Charleston’s East Central
neighborhood sits in downtown Charleston,
approximately two miles from center-city. East Central lies close to and North of Charleston’s Interstate, Highway 26 so residents have easy access in and out of the city. The area features an eclectic mix of residents, both young and old, blue and white collar, and a variety of ethnicities. Revitalization of the area is happening, as more businesses and restaurants move into the neighborhood to accommodate the tastes of its growing population of young professionals. Like most of downtown Charleston, its streets are lined with historic homes,
many built in the 1700s and 1800s.
Restaurants & Nightlife
East Central’s residents enjoy being only a short two-mile drive or ride to the center of downtown Charleston and all it has to offer in the way of restaurants, bars and theaters. However, the neighborhood itself has a few restaurants and bars and an emerging nightlife scene. A big draw for the neighborhood is the Royal American, a music venue hosting a large stage and a variety of music acts. With a cozy atmosphere, a great patio and friendly bartenders, residents are happy to have the Royal American in the neighborhood.
Most of East Central’s establishments sit along a stretch of Morrison Drive, the neighborhood’s main road that lies on the northeast side of the neighborhood. Some of the restaurants have become very popular, very quickly, drawing in patrons from other parts of downtown Charleston. East Central’s main draws are the local watering-hole The Tattooed Moose, soul-food-central Martha Lou’s Kitchen and gastro-pub Edmund’s Oast.
The word of the day at the Tattooed Moose isn’t moose, it’s always duck. Locals keep coming back for Mike's famous duck club and the duck fat fries. The club’s a triple-decker with duck confit, apple-wood-smoked bacon, hickory-smoked cheddar, lettuce, tomato and red onion, served on sweet Hawaiian bread, slathered with garlic aioli. With duck fat fries, what’s there to explain, except that with locals claiming addictive qualities, beware - you’ve been warned.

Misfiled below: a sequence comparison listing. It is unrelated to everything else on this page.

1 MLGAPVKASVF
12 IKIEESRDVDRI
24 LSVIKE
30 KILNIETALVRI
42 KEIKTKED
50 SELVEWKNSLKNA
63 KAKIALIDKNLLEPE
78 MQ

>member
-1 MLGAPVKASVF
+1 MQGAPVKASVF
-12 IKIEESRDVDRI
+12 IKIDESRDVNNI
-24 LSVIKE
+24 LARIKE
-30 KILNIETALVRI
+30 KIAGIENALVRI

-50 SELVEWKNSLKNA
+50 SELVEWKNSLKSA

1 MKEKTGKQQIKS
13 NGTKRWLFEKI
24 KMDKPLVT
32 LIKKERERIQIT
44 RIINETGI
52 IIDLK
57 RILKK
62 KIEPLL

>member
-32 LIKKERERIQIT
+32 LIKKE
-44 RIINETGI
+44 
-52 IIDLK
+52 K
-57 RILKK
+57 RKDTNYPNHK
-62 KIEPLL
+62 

A few steps down the street from the Tattooed Moose you find Edmund’s Oast, serving up tasty craft brews and succulent wines. At Edmund’s, you won’t want to miss what some say is the best charcuterie in town. You can order it fresh or cured, small or large. Ask for an extra side of spicy mustard; you won’t be disappointed.
History & Culture
East Central’s population has shifted over the years to include more young, urban professionals. You can immerse yourself in history at America’s First Museum, the Charleston Museum, which first opened in 1773 and explores the history of Charleston. Or take in a play at the Woolfe Street Playhouse, a local theater company featuring regular showings of dramatic, comedic and musical plays, also just a mile away. The neighborhood doesn’t feature any annual events, but you won’t want to miss the annual world-renowned events of downtown Charleston, such as Spoleto USA, held in May and the Food and Wine Festival in March.